As for as I understand (which is admittedly very little) particles that are created together become entangled. Currently, the experiments using entangled particles are over relatively short distances (the longest distance as of now is just over 15 miles).
Once two particles are entangled, they remain so at any distance, so long as you do nothing which would push them to lose coherence with each other. Entanglement is independent of distance.
However, as a practical matter, it takes time to move the particles apart. Increasing distance increases how long it took to get them there. This means there's a higher probability of some event occurring which drives them out of coherence. This is merely a technical hurdle, not a theoretical one.
Instant communication is still impossible because the transfer of information occurs when the sender measures the quantum state of their photon. That causes the receiver’s entangled photon to instantly change.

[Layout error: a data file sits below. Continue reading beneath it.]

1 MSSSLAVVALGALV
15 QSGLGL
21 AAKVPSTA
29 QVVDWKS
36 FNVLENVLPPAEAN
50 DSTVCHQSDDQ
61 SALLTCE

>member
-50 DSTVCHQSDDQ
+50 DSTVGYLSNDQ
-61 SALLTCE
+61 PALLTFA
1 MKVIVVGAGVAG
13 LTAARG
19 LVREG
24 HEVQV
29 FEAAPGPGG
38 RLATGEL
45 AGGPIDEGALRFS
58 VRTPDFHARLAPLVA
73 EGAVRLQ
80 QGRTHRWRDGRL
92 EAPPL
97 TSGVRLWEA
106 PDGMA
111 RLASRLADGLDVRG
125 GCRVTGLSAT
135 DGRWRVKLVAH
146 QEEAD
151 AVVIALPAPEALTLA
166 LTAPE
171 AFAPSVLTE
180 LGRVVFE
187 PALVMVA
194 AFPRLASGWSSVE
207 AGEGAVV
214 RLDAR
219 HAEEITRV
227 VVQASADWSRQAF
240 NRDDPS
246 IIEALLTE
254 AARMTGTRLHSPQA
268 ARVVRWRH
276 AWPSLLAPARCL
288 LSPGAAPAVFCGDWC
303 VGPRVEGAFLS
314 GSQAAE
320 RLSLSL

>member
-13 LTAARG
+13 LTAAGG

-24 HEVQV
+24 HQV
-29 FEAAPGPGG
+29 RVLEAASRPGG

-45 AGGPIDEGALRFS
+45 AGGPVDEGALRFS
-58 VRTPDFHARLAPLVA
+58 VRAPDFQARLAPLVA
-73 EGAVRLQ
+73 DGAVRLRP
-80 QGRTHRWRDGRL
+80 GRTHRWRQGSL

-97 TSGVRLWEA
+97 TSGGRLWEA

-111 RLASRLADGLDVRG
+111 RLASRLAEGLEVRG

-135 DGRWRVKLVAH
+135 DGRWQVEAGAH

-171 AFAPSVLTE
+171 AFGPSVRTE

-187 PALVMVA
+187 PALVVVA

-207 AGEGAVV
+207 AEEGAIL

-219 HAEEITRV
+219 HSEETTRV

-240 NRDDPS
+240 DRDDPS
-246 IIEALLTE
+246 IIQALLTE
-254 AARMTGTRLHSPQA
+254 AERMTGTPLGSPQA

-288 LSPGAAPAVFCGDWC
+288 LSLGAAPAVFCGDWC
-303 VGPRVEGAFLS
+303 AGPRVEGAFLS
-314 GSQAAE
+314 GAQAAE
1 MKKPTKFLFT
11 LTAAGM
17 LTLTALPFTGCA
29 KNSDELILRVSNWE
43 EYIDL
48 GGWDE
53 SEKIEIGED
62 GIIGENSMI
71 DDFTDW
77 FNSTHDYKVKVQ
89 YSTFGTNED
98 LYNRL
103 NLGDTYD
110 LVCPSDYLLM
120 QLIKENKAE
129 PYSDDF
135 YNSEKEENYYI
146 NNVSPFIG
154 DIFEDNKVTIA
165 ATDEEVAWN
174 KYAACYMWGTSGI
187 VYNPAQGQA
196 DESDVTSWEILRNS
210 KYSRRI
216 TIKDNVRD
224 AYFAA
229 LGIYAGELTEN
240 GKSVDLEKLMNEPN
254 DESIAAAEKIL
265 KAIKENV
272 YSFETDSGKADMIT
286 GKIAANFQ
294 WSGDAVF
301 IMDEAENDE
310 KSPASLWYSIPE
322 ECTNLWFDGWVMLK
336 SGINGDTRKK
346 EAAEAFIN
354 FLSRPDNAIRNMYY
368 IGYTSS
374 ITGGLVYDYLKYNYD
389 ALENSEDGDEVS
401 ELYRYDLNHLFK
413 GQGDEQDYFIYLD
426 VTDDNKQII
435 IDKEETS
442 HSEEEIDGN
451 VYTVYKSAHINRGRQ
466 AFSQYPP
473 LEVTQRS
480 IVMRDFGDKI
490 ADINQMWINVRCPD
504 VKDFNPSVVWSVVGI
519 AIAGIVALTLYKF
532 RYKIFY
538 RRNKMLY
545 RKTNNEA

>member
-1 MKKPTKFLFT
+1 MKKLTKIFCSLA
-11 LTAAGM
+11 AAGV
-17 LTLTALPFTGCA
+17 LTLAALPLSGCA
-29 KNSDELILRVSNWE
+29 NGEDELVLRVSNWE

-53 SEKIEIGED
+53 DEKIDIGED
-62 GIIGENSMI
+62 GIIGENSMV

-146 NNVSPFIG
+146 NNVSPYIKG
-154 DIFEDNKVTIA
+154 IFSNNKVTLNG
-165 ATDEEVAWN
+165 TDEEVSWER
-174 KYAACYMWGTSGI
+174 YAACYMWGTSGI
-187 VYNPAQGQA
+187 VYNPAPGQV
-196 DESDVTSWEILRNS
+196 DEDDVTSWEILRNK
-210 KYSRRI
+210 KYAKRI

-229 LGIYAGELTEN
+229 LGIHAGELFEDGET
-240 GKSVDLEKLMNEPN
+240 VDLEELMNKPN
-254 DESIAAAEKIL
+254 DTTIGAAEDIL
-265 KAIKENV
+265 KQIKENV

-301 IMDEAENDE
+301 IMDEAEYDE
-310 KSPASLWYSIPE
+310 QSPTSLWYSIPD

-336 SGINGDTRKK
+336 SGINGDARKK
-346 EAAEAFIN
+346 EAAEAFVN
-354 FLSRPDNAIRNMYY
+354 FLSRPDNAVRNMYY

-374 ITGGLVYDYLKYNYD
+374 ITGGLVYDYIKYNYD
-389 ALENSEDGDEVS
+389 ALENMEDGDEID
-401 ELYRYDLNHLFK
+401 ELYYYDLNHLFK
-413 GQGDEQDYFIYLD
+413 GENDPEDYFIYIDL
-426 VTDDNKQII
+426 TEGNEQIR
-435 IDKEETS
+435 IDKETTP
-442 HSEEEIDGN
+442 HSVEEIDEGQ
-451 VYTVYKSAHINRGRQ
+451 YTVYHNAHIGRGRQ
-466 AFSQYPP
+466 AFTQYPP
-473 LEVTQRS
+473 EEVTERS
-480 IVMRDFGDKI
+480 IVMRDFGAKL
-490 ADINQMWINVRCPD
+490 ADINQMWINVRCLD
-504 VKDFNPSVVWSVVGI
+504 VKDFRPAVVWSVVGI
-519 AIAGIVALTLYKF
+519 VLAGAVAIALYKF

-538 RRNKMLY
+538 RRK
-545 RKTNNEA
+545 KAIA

However, in order to understand the information, the receiver has to know what the original measurement was, along with some other instructions. Those instructions are sent via normal communications, which are limited to being no faster than the speed of light.
current maximum distance covered using entangled particles is 88 miles
Two good link on this are http://www.forbes.com/sites/alexknapp/2012/09/06/physicists-quantum-teleport-photons-over-88-miles/